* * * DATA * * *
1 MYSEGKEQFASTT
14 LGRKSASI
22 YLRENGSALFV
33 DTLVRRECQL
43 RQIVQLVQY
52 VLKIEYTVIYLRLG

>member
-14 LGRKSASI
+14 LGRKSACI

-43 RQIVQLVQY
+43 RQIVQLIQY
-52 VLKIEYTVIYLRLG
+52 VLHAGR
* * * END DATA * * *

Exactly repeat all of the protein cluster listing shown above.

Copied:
1 MYSEGKEQFASTT
14 LGRKSASI
22 YLRENGSALFV
33 DTLVRRECQL
43 RQIVQLVQY
52 VLKIEYTVIYLRLG

>member
-14 LGRKSASI
+14 LGRKSACI

-43 RQIVQLVQY
+43 RQIVQLIQY
-52 VLKIEYTVIYLRLG
+52 VLHAGR